COS 112-6 - Ant-plant interactions: Migration in herbivore fauna and conditional outcomes related to plant sequential flowering

Thursday, August 11, 2011: 3:20 PM
9C, Austin Convention Center
Kleber Del-Claro, Andrea A. Vilela and Helena M. Torezan-Silingardi, Instituto de Biologia, Universidade Federal de Uberlândia, Uberlândia, Brazil
Background/Question/Methods Plant-animal interactions may vary in their results, from mutualistic to antagonistic, depending on spatial and temporal variations. Interactions between interactions can have strong influence in these associations, considering that the composition of associated species change spatially and temporally. We tested the outcomes of interactions in a system involving four species of extrafloral nectary bearing Malpighiaceae, their herbivores and associated ants in the Brazilian Tropical Cerrado savanna. Plant species have sequential flowering and we hypothesized that: a- different plant species will share a similar guild of associated herbivores and ants; b- herbivores will move on between plants depending on species flowering period; c- the outcomes of ant-plant-herbivore associations will change seasonally depending on species composition and due the action of particular species. Field work was conducted between June 2008 and 2009 in a Cerrado reserve nearby Uberlândia, SE, Brazil. We tagged 30 shrubs of each Malpighiaceae: Peixotoa tomentosa, Banisteriopsis laevifolia, B. campestris and B. malifolia; all shrubs in same phenological state and high. By the flip of a coin we divided plants of each species in two groups, control (without any manipulation) and treatment (ant-excluded). Weekly we sampled all ants and herbivores present on plants. Phenology and foliar herbivory were sampled monthly and reproductive success (buds, flowers and fruit production) during the flowering season.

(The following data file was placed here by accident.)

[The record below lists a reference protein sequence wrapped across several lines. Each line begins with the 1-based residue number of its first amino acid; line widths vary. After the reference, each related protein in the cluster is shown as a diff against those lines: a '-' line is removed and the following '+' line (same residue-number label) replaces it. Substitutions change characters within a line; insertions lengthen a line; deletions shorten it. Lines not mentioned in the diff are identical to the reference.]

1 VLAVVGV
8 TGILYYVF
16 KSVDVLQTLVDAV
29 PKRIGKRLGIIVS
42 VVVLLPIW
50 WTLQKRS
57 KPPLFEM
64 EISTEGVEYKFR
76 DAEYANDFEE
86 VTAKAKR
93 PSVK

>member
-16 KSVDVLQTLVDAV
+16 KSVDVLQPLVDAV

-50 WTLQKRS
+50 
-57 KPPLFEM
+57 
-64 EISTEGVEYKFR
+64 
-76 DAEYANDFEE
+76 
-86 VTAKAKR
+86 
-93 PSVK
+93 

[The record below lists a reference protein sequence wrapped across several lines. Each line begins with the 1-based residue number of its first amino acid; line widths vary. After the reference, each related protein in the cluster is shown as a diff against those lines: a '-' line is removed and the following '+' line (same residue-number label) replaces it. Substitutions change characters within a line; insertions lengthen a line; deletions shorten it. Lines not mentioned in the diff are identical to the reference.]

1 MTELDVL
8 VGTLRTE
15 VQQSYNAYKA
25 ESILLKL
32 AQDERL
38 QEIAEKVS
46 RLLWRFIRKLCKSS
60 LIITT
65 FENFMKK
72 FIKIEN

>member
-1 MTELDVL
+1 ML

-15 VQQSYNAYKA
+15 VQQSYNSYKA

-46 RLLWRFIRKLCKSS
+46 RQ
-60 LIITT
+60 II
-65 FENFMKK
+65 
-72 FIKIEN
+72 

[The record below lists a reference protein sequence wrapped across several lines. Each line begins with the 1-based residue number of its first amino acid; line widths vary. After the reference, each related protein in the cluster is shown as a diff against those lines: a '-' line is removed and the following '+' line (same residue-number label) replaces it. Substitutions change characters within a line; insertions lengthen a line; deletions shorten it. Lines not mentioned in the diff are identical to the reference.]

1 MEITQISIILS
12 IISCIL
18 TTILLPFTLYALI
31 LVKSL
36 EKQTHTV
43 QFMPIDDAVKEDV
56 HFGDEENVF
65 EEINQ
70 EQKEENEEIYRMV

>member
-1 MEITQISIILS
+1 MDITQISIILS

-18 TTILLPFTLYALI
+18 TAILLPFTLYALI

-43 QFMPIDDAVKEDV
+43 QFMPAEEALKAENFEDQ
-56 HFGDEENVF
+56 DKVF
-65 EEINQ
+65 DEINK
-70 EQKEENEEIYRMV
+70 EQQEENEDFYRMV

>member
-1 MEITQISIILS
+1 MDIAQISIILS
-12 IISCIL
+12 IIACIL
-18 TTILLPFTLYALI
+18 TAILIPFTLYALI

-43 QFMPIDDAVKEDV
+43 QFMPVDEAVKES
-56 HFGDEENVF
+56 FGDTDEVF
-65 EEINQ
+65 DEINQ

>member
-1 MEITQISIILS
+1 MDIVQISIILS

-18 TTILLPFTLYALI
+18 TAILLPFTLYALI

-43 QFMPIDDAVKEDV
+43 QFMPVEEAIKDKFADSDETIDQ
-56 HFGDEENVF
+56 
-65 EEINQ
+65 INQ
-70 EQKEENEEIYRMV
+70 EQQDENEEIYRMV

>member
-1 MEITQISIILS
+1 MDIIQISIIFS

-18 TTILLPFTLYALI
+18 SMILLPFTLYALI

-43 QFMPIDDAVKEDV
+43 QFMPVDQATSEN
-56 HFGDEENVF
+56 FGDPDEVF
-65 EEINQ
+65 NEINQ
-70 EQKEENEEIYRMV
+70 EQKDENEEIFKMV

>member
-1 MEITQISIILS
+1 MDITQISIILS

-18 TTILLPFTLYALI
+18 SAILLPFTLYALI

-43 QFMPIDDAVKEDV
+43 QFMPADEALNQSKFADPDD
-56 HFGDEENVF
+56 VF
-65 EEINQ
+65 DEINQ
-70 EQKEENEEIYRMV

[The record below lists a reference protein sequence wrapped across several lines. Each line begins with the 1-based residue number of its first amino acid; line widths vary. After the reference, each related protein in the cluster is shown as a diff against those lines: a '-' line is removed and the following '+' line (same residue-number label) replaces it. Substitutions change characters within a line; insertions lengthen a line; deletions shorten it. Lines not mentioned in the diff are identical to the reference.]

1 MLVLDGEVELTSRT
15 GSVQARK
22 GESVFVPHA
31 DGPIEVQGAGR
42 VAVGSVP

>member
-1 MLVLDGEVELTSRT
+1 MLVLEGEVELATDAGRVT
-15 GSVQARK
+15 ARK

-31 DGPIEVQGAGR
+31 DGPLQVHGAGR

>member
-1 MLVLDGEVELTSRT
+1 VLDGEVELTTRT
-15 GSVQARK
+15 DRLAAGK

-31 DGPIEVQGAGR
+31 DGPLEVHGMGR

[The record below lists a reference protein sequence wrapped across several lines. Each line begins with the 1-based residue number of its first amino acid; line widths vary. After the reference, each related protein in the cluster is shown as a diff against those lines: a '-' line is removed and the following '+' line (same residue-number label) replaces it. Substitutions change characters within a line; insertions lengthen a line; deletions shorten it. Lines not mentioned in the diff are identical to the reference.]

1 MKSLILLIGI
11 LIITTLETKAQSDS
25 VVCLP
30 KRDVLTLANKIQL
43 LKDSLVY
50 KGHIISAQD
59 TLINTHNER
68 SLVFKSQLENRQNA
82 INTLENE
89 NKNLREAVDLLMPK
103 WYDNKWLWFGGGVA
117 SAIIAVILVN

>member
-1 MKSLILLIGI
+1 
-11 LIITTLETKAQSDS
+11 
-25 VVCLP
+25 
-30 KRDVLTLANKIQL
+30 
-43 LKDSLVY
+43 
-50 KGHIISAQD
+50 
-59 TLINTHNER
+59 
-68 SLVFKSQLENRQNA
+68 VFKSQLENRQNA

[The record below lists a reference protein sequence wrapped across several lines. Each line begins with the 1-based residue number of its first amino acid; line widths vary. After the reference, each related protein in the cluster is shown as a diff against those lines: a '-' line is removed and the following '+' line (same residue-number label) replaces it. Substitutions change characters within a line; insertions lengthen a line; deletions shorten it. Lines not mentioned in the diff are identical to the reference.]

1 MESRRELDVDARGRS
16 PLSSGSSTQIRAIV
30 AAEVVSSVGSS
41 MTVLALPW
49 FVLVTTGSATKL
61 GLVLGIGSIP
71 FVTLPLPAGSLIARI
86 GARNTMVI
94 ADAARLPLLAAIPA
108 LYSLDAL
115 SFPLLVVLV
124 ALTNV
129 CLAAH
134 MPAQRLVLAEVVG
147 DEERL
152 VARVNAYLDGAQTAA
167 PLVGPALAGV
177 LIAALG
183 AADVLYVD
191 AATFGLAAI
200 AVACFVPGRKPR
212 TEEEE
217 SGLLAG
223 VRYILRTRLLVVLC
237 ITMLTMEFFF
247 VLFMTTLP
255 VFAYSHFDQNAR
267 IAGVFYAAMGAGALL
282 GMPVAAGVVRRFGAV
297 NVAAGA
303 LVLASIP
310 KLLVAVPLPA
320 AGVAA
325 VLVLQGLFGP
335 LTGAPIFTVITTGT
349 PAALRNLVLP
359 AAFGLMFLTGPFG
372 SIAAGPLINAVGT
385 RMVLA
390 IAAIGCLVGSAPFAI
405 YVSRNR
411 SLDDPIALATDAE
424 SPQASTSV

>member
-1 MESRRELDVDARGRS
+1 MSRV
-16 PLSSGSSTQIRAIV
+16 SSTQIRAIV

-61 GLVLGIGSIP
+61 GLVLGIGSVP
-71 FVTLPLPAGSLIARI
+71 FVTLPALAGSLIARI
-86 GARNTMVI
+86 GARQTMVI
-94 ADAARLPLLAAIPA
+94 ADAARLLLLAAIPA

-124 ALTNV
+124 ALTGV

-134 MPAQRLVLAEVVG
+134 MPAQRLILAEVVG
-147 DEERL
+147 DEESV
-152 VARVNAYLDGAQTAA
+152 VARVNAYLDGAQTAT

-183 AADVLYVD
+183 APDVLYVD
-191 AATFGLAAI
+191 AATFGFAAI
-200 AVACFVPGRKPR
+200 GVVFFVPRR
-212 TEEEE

Results/Conclusions Our three main hypotheses were confirmed. There was great similarity in the associated herbivore fauna (almost 50%) between plant species. In dry season, similarity was almost 70% between P. tomentosa and B. laevifolia, and in the wet season 65% between B. campestris and B. malifolia. Ants had a significant impact in the reduction of foliar herbivory in all species: P. tomentosa (F= 616,8; p<0,001); B. laevifolia (F=604,8, p<0,001); B. campestris (F= 603,6; P<0,001) e B. malifolia (F=544, p<0,001), but had no significant impact on plant reproductive success: P. tomentosa (U=49, p=0,67); B. laevifolia (U=97, p=0,52); B. campestris (U=101, p=0,61) e B. malifolia (U=89,5, p=0,34). The florivory by specific herbivore species was the most important factor against ant effectiveness in differential fruit production. Our study shows that plant phenological variation, indeed, affect the composition of associated herbivores guild in the case of cerrado Malpighiaceae. Sequential flowering between similar species is probably crucial to the maintenance of high diversity of herbivore fauna observed in this savanna. Variation in species composition in these relationships directly affect the outcomes of these interactions in the Tropical savanna.

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